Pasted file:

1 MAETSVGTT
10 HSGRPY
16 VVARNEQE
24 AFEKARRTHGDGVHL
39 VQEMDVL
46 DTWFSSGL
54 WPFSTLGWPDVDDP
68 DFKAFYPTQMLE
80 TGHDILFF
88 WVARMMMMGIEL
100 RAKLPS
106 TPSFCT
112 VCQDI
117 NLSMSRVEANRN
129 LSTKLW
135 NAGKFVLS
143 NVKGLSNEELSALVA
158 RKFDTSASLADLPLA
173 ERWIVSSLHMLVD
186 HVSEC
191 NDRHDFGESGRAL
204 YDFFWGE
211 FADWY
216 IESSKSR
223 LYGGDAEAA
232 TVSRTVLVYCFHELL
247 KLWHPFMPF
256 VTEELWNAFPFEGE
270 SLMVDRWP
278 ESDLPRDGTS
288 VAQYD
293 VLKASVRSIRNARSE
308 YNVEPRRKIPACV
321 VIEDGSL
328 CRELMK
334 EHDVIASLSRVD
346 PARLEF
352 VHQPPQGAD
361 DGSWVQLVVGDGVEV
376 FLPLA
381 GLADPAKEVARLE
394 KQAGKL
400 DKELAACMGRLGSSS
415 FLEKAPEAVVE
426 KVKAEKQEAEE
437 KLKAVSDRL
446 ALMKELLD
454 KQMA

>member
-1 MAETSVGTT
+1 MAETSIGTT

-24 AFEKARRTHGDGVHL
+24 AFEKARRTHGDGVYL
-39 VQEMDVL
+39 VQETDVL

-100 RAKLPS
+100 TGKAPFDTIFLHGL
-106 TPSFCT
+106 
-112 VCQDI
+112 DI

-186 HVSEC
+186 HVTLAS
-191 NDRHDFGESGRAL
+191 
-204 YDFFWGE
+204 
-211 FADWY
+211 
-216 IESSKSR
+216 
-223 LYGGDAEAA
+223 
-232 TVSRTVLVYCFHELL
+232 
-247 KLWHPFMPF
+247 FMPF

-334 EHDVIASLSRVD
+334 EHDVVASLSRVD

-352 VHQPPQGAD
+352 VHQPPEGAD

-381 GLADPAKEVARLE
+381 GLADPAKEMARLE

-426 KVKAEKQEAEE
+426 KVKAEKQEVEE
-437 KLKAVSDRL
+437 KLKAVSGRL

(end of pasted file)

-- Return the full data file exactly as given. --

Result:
1 MAETSVGTT
10 HSGRPY
16 VVARNEQE
24 AFEKARRTHGDGVHL
39 VQEMDVL
46 DTWFSSGL
54 WPFSTLGWPDVDDP
68 DFKAFYPTQMLE
80 TGHDILFF
88 WVARMMMMGIEL
100 RAKLPS
106 TPSFCT
112 VCQDI
117 NLSMSRVEANRN
129 LSTKLW
135 NAGKFVLS
143 NVKGLSNEELSALVA
158 RKFDTSASLADLPLA
173 ERWIVSSLHMLVD
186 HVSEC
191 NDRHDFGESGRAL
204 YDFFWGE
211 FADWY
216 IESSKSR
223 LYGGDAEAA
232 TVSRTVLVYCFHELL
247 KLWHPFMPF
256 VTEELWNAFPFEGE
270 SLMVDRWP
278 ESDLPRDGTS
288 VAQYD
293 VLKASVRSIRNARSE
308 YNVEPRRKIPACV
321 VIEDGSL
328 CRELMK
334 EHDVIASLSRVD
346 PARLEF
352 VHQPPQGAD
361 DGSWVQLVVGDGVEV
376 FLPLA
381 GLADPAKEVARLE
394 KQAGKL
400 DKELAACMGRLGSSS
415 FLEKAPEAVVE
426 KVKAEKQEAEE
437 KLKAVSDRL
446 ALMKELLD
454 KQMA

>member
-1 MAETSVGTT
+1 MAETSIGTT

-24 AFEKARRTHGDGVHL
+24 AFEKARRTHGDGVYL
-39 VQEMDVL
+39 VQETDVL

-100 RAKLPS
+100 TGKAPFDTIFLHGL
-106 TPSFCT
+106 
-112 VCQDI
+112 DI

-186 HVSEC
+186 HVTLAS
-191 NDRHDFGESGRAL
+191 
-204 YDFFWGE
+204 
-211 FADWY
+211 
-216 IESSKSR
+216 
-223 LYGGDAEAA
+223 
-232 TVSRTVLVYCFHELL
+232 
-247 KLWHPFMPF
+247 FMPF

-334 EHDVIASLSRVD
+334 EHDVVASLSRVD

-352 VHQPPQGAD
+352 VHQPPEGAD

-381 GLADPAKEVARLE
+381 GLADPAKEMARLE

-426 KVKAEKQEAEE
+426 KVKAEKQEVEE
-437 KLKAVSDRL
+437 KLKAVSGRL